Petty Officer 1st Class James McArdle of the Seattle-based Coast Guard Cutter Mellon receives the 2015 Spring Military Information Technology Leadership Award from the Washington, D.C., chapter of the Armed Forces Communications and Electronics Association May 28 in Arlington, Virginia. Photo courtesy Mike Carpenter.

Leadership Spotlight: Local Coast Guardsman receives 2015 Spring Military Information Technology Leadership Award

To sail a ship safely around the world, it takes a crew of men and women who are willing, from time to time, to stay up around the clock troubleshooting unexpected errors, working tirelessly on system maintenance, and ensuring safe navigation through both tame and turbulent waters. And coffee — lots of coffee. Read about Petty Officer 1st Class James McArdle’s exceptional skills that earned him the 2015 Spring Military Information Technology Leadership Award!


Copernicus Awards: Recognizing the people behind the ones and zeros

Be it a voice over the phone, words across your screen or the occasional onsite visit, it isn’t often most of us see or interact with the perpetual churning machine that makes up our information systems technician force. However the folks behind the script and the ones and zeros are essential. One of them, from Seattle, was recently with the Copernicus Award in February. Read more about Petty Officer 2nd Class Andrew Guthrie’s contributions!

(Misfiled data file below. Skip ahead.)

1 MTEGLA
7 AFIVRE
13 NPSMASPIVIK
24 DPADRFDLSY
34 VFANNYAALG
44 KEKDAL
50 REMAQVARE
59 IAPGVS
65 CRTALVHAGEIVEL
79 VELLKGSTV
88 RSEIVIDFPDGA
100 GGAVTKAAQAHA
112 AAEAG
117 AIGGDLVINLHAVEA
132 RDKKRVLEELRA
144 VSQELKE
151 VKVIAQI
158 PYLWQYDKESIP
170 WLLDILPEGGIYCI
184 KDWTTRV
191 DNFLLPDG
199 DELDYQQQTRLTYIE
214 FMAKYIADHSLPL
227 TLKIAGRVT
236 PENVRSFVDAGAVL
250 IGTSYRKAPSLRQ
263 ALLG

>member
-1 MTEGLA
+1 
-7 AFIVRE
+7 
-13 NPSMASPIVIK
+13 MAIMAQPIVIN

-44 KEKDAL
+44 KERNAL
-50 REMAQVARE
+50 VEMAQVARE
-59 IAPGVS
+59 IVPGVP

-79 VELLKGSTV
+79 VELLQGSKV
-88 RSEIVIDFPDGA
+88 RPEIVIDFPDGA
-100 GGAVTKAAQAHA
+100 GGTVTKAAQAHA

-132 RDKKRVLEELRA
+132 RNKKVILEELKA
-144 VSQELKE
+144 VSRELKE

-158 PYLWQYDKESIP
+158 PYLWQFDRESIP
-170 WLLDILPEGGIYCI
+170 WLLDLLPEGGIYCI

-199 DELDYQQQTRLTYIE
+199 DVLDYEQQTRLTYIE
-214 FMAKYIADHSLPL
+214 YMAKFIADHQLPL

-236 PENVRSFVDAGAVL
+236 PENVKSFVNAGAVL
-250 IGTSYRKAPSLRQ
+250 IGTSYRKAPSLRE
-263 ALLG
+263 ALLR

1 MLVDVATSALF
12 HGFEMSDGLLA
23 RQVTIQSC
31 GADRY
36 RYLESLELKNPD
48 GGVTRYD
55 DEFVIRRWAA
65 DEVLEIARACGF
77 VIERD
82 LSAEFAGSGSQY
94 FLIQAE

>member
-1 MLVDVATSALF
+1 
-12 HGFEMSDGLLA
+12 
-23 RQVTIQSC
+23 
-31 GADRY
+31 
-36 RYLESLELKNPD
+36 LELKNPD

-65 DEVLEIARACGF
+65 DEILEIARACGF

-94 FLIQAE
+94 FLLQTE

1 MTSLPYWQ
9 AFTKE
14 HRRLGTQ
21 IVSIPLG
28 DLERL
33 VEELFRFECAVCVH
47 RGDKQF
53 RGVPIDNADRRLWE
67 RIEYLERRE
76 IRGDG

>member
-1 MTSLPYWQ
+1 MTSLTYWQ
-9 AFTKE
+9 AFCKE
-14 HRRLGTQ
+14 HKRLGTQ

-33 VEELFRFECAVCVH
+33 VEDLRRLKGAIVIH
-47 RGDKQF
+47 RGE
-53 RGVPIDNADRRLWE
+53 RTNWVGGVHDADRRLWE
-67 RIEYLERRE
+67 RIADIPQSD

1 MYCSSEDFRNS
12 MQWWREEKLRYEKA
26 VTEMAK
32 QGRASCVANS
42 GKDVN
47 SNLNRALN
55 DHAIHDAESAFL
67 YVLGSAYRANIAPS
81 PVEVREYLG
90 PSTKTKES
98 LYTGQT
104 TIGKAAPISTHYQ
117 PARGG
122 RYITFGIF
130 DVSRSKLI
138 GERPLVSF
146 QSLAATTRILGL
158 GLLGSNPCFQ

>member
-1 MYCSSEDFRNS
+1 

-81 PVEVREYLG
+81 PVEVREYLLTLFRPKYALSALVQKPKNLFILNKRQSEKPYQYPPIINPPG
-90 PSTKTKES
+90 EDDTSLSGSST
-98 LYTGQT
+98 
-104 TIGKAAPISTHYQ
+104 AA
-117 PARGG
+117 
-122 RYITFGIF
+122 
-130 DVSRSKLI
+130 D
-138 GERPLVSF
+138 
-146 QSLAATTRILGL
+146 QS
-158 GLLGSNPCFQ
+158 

100th Anniversary

Origins: 100 years ago a combination of services led to the modern day Coast Guard

Not long ago, the Coast Guard America knows today – the organization that saves thousands of lives at sea each year, helps keep fisheries safe and fishermen afloat, prevents thousands of tons of narcotics from reaching U.S. soil and aids mariners from around the world – faced an untimely demise. But in the wake of the loss of the Titanic then President Woodrow Wilson signed the legislation that merged the Revenue Cutter Service and the U.S. Life-Saving Service to establish the Coast Guard in 1915.


All in a day’s work: Multi-mission ready, a buoy tender takes to law enforcement

From aiding navigation to saving lives, seagoing buoy tenders uniquely embrace the Coast Guard spirit by executing all of the service’s missions. Read more about the Fir’s role in safeguarding Pacific Northwest fishermen.


An MH-65 Dolphin helicopter aircrew from U.S. Coast Guard Air Station Port Angeles, Wash., makes an approach toward Canadian Coast Guard Ship Cape Naden, a 47-foot motor lifeboat from Sidney, British Columbia, during a training exercise in Moresby Passage, Aug. 7, 2014. The U.S. Coast Guard and Canadian Coast Guard crews organized the training event to practice skills necessary for safely completing a joint rescue along the international maritime border. (U.S. Coast Guard photo by Petty Officer 3rd Class Katelyn Shearer)

Anchors, seas and maple leaves: U.S., Canadian coast guard conduct joint training

American and Canadian mariners alike can boat confidently with the knowledge that two coast guards are standing the watch. Ride along as Air Station Port Angeles works with the Canadian coast guard and Royal Canadian Marine Search and Rescue.